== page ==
The first quarter of the year is under our belt, and it’s a good time to evaluate the San Francisco real estate market.
I’m not the type of Realtor who sugarcoats my industry. Though lots of homes are selling in the city, let’s face it: We’ll never see the go-go years of the mid-2000s again. Lending is a whole different ballgame, and there are simply less buyers who can qualify for mortgages.
Many individuals are electing to spend hefty amounts of money per month on rents that will let them live in the neighborhoods they like, without needing top credit scores or 20% down for a comparable owned property.
The job market is better than it was a couple years ago in The Bay Area, with tech companies like Apple and Google hiring and others opening headquarters in San Francisco. (And Peninsula tech shuttles are still the hot mode of transportation for Silicon Valley works who insist on living in southern neighborhoods like Noe Valley and Mission Dolores.) But it will take longer for other industries to catch up and offer high-paying positions to large numbers of individuals.
Buyers and sellers, however, are doing steady business in the city. A total of 468 houses sold in the first quarter of this year, at a rather high average of $927,008. 109 of those houses sold for more than $1M—and 38 even changed hands for more than $2M—but the rest were under the $1M mark. That tells you that the sweet spot of the market continues to be the tried and true $400,000-$800,000 price range.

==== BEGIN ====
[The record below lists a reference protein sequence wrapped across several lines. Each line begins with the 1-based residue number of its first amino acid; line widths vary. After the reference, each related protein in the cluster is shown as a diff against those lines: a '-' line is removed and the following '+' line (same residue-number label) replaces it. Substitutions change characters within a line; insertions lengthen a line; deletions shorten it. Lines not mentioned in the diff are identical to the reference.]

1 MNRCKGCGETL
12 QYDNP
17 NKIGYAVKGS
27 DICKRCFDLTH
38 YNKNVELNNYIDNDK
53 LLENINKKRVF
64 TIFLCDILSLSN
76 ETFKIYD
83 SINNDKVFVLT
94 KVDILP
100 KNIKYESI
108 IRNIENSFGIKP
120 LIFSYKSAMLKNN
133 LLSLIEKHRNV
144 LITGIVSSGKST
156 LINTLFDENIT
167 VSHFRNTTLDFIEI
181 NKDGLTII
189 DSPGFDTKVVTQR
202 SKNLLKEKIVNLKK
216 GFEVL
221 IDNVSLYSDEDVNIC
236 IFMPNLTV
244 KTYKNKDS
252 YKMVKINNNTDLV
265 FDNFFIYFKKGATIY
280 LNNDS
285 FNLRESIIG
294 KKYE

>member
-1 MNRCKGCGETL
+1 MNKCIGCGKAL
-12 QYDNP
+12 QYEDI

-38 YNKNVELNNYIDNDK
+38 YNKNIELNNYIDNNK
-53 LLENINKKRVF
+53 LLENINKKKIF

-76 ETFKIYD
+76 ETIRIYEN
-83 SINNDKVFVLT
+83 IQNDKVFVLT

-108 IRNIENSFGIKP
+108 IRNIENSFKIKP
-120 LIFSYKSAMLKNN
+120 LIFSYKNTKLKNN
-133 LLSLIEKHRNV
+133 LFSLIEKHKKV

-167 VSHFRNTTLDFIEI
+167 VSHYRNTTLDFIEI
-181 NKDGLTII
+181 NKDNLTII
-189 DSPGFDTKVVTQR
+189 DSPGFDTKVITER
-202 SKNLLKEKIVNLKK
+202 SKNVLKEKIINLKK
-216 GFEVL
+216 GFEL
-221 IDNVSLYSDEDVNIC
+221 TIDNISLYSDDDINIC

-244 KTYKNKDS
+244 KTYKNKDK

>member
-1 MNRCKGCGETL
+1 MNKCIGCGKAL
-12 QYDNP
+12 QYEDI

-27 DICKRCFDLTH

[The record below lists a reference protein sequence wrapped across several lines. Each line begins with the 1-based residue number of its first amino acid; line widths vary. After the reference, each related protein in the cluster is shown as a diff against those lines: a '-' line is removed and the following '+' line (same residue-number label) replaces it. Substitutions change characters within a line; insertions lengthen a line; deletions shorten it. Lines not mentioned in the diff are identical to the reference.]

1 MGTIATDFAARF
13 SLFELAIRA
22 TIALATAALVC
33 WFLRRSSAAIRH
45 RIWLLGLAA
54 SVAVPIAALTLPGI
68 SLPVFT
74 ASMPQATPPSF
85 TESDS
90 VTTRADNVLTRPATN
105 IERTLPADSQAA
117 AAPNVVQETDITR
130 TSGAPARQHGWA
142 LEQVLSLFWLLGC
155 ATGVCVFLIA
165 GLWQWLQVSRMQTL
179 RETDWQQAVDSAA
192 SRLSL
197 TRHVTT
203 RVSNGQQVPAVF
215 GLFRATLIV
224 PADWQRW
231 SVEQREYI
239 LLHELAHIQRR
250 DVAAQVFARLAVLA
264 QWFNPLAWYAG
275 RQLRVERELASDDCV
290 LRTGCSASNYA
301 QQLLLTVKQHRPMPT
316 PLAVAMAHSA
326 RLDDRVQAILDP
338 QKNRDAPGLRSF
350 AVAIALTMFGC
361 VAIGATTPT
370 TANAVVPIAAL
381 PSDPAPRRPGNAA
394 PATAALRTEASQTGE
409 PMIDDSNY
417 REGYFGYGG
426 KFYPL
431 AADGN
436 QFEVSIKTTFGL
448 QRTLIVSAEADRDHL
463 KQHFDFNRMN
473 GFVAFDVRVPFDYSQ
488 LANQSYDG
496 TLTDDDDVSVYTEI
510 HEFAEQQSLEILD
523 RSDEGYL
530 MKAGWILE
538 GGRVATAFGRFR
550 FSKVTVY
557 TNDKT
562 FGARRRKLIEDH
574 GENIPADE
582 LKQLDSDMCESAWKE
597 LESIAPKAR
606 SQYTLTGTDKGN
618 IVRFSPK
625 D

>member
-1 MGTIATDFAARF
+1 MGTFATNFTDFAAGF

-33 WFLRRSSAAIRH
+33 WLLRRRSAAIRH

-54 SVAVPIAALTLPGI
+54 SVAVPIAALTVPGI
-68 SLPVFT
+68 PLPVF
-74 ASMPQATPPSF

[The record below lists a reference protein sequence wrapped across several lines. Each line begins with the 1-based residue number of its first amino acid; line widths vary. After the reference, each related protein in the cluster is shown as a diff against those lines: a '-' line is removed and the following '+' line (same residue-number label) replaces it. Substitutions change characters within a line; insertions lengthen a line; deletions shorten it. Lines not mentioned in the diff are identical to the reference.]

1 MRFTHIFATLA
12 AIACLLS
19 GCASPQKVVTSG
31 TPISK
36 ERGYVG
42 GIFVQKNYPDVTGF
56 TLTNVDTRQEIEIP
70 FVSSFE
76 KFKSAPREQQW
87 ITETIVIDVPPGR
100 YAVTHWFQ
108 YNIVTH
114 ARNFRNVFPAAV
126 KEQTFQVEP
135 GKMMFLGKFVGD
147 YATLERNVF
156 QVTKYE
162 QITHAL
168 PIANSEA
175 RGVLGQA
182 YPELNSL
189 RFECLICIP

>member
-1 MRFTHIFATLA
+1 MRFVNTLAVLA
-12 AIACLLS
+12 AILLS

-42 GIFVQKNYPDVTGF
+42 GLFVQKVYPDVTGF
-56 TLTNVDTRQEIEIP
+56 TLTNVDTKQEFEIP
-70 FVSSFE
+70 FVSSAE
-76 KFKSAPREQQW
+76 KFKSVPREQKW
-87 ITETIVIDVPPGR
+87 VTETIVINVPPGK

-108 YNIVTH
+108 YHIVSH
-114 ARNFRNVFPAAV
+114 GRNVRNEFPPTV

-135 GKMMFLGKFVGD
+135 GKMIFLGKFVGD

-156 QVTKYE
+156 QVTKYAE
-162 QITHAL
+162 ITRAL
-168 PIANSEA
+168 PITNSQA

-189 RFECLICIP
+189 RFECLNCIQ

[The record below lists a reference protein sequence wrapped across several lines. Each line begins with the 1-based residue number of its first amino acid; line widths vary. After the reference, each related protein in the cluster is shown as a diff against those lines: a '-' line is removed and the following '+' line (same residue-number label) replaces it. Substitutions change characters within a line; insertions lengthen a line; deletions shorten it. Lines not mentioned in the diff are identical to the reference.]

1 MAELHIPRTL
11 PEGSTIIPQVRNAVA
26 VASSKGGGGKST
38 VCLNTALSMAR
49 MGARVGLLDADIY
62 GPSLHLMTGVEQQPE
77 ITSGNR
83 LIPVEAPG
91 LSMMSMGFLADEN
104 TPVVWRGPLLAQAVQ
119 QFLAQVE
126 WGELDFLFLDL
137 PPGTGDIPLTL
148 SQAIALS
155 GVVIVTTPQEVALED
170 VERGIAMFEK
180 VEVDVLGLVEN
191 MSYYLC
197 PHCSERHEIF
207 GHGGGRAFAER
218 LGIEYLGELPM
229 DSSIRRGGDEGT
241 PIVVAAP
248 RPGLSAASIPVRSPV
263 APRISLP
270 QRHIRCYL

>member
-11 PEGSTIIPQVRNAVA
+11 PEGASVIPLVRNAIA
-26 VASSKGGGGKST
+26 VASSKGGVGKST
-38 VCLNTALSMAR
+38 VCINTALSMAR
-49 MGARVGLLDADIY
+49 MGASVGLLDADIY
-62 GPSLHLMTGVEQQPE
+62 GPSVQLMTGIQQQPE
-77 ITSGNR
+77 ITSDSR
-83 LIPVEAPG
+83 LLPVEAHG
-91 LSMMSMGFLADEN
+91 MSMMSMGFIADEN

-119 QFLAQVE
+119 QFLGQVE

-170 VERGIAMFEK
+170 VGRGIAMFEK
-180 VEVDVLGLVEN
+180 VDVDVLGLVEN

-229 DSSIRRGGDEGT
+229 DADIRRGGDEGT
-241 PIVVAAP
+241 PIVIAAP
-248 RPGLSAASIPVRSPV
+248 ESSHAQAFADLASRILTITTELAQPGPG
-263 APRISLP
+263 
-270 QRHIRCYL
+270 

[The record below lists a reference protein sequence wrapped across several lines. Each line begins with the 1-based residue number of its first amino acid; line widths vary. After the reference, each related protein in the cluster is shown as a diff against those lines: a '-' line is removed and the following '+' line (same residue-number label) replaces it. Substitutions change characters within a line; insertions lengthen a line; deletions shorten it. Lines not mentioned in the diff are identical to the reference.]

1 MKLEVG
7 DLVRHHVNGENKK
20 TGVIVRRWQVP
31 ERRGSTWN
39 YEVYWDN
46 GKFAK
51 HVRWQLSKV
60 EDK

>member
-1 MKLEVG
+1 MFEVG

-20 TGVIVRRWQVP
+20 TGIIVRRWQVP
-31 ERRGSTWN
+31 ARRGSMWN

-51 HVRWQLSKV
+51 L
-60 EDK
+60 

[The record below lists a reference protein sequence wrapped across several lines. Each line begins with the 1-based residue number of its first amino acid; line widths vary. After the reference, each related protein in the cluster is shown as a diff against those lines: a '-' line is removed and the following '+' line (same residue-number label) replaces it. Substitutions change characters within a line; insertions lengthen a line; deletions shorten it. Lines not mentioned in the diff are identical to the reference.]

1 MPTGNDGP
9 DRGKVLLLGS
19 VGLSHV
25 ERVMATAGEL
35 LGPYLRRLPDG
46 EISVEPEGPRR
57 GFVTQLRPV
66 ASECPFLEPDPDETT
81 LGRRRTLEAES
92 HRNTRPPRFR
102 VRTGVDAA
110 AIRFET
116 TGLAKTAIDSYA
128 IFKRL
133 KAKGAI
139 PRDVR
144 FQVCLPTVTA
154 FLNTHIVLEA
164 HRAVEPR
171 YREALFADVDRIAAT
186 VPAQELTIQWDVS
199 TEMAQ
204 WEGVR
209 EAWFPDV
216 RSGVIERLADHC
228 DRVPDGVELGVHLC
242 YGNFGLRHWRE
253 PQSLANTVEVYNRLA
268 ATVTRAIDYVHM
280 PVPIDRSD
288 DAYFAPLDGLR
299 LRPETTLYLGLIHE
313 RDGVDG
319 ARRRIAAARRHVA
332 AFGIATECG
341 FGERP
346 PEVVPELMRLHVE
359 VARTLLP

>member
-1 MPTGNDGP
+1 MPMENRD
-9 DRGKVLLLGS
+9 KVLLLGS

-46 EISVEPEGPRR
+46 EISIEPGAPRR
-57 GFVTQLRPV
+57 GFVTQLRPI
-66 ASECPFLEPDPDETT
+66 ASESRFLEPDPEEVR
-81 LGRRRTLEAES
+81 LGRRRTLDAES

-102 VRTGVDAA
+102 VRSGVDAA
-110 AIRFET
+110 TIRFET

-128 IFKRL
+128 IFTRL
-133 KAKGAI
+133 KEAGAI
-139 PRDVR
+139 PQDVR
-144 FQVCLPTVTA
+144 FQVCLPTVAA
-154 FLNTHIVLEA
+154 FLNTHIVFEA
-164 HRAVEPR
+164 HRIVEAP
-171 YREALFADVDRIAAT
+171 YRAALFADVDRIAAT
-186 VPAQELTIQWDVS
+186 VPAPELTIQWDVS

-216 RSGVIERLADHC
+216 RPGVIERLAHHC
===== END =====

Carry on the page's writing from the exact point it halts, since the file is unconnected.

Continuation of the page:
There were 477 condos that sold for an average of $696,326, with the most expensive being a unit in One Rincon for $2M. Again, the bulk of condos sold were less than $1M, with a condo in Bayview selling for as little as $108,000.
The withdrawn/expired segment was somewhat consistent with the first quarter of 2010, though the 433 houses and condos that sellers pulled from the market was a slightly higher number than the 428 withdrawn or expired properties in Q1 2010. I’m guessing that many of the sellers in this category are still disappointed with the current values of their properties, and have decided to take the “I’ll-sell-if-I-can-get-$X” approach vs. selling for what the market will bear.
There are currently 631 condos and 560 single-family homes available, with 372 condos and 398 houses in contract. Surprisingly, a modest number of those homes got into contract via multiple offers. However, in those cases, the strategy involved setting a list price below comparable values. That still seems to lure buyers in, particularly with properties that have central locations and independent parking.
It’s important for homeowners who are considering selling their properties this year to pay close attention to the comparable sales from the first quarter. These sales are the ones that will genuinely dictate where the market is at the moment.